The Justice Department and the FBI admitted that almost all examiners in an FBI forensic unit gave inaccurate testimony in nearly every trial it was involved in for more than 20 years, the Washington Post reported.
From The Post:
Of 28 examiners with the FBI Laboratory’s microscopic hair comparison unit, 26 overstated forensic matches in ways that favored prosecutors in more than 95 percent of the 268 trials reviewed so far, according to the National Association of Criminal Defense Lawyers (NACDL) and the Innocence Project, which are assisting the government with the country’s largest post-conviction review of questioned forensic evidence.
The cases include those of 32 defendants sentenced to death. Of those, 14 have been executed or died in prison, the groups said under an agreement with the government to release results after the review of the first 200 convictions.
The admission of error means that parties involved in cases in 46 states and Washington DC “are being notified to determine whether there are grounds for appeals.”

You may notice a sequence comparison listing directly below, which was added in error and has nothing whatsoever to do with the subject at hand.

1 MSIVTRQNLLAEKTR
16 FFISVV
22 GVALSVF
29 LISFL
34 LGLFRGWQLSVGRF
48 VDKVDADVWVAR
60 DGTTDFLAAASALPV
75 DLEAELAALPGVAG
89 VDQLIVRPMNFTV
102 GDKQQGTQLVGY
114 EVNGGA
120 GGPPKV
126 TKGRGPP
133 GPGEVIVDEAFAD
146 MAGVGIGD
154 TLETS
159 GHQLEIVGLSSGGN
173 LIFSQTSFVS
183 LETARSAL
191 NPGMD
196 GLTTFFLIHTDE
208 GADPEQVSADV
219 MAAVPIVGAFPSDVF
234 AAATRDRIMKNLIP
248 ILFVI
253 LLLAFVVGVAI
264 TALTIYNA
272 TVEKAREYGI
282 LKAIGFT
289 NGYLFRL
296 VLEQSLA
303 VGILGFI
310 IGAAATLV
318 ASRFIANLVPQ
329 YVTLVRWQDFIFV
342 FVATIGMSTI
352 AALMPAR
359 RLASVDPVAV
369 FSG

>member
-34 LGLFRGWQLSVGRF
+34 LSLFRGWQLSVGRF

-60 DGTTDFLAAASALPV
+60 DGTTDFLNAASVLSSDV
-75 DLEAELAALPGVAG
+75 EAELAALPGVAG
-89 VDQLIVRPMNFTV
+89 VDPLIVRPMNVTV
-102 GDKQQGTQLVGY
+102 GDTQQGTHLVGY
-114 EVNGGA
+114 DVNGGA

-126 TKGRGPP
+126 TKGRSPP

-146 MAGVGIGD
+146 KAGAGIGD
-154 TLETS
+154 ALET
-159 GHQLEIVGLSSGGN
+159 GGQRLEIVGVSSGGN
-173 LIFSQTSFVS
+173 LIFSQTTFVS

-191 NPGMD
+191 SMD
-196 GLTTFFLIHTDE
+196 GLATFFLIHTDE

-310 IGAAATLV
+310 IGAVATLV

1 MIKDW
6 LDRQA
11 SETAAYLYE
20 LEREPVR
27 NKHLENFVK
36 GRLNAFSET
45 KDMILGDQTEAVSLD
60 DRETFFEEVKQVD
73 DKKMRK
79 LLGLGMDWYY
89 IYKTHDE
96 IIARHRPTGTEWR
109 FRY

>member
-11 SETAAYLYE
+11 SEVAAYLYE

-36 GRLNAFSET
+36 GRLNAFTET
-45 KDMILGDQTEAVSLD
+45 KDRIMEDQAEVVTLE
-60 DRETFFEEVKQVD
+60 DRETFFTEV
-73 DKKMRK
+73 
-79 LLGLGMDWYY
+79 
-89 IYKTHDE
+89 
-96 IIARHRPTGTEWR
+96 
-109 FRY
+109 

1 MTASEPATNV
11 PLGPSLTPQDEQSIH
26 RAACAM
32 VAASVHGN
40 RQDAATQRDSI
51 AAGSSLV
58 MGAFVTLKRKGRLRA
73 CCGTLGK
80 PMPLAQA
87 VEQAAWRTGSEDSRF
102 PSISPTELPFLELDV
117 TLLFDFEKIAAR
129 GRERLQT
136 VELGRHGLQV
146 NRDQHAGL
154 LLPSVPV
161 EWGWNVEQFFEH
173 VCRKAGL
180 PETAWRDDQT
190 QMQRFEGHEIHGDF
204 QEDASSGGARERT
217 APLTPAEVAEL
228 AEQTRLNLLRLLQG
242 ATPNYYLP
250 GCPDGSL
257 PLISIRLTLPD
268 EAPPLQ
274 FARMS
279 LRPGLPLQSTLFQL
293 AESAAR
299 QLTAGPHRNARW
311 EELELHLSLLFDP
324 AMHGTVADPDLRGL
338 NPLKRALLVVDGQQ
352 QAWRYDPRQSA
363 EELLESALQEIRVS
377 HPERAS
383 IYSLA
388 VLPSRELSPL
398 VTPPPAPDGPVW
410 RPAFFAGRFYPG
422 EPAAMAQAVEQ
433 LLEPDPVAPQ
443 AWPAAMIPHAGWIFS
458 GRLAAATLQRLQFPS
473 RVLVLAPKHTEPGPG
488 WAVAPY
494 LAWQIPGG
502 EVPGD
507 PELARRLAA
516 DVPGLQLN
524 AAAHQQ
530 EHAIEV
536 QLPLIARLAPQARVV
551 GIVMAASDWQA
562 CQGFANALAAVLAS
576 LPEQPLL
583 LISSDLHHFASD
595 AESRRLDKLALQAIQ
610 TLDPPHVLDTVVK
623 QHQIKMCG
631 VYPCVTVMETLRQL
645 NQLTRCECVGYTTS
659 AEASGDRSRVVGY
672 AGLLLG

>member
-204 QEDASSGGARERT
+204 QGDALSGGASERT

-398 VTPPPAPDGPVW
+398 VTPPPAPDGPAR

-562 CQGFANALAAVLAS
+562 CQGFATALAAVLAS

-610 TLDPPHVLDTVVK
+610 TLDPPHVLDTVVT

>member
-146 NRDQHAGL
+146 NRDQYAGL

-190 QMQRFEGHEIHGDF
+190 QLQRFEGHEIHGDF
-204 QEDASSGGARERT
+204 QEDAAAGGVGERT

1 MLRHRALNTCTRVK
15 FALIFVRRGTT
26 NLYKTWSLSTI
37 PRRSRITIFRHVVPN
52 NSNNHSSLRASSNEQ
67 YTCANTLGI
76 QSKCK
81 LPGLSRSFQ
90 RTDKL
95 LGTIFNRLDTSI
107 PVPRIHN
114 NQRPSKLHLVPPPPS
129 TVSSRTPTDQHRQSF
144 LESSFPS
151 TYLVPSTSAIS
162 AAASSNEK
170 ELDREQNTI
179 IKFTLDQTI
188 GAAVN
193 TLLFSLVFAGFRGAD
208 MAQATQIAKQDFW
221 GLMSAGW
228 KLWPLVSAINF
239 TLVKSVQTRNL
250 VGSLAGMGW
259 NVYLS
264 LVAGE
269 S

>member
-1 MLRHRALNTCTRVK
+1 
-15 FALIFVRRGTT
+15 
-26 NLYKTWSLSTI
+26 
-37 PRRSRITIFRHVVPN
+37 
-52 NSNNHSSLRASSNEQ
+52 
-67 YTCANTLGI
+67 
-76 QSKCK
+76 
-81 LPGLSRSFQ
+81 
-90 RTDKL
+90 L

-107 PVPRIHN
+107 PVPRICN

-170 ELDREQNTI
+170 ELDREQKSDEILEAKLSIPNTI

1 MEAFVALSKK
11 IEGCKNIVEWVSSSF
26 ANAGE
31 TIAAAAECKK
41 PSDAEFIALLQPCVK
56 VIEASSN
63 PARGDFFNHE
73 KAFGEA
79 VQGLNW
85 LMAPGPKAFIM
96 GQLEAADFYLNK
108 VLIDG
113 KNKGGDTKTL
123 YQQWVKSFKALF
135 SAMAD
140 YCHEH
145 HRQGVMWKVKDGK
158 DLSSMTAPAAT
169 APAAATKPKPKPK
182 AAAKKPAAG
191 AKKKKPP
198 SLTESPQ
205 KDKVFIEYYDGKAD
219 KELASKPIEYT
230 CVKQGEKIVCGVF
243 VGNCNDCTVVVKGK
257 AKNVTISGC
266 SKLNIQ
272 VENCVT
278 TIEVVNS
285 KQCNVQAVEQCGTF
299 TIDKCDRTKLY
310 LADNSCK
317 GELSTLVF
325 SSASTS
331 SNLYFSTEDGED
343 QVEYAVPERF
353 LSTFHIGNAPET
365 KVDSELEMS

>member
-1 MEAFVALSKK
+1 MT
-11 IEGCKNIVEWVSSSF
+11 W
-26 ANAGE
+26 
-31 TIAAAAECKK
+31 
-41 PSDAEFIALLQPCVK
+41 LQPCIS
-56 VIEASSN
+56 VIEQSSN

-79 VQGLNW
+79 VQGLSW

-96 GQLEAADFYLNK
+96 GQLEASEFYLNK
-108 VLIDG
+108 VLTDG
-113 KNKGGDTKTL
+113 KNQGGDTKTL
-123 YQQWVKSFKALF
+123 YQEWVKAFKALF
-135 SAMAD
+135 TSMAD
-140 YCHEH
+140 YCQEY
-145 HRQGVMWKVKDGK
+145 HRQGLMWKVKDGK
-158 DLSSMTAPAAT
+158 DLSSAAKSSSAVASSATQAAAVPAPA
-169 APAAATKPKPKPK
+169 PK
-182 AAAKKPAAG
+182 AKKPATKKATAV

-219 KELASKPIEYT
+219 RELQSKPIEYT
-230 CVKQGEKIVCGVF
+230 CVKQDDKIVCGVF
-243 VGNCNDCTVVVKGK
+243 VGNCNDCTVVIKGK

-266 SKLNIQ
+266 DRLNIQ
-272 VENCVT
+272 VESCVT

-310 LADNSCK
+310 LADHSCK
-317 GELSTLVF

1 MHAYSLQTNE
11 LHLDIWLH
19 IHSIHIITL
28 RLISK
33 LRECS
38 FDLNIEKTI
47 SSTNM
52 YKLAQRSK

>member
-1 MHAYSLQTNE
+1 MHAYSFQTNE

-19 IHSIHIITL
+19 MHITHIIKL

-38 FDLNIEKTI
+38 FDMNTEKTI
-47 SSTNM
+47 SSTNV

The FBI and Justice Department said in a statement that they “are committed to ensuring that affected defendants are notified of past errors and that justice is done in every instance. The Department and the FBI are also committed to ensuring the accuracy of future hair analysis testimony, as well as the application of all disciplines of forensic science.”
The federal investigation started in 2012 after The Post “reported that flawed forensic hair matches might have led to the convictions of hundreds of potentially innocent people since at least the 1970s, typically for murder, rape and other violent crimes nationwide.”
The investigation confirmed that FBI experts had testified to the the “near-certainty” of “‘matches’ of crime-scene hairs to defendants,” despite the fact that there is “no accepted research on how often hair from different people may appear the same.”
“These finding are appalling and chilling in their indictment of our criminal justice system,” said Sen. Richard Blumenthal (D-CT), a former prosecutor, “not only for potentially innocent defendants who have been wrongly imprisoned and even executed, but for prosecutors who have relied on fabricated and false evidence despite their intentions to faithfully enforce the law.”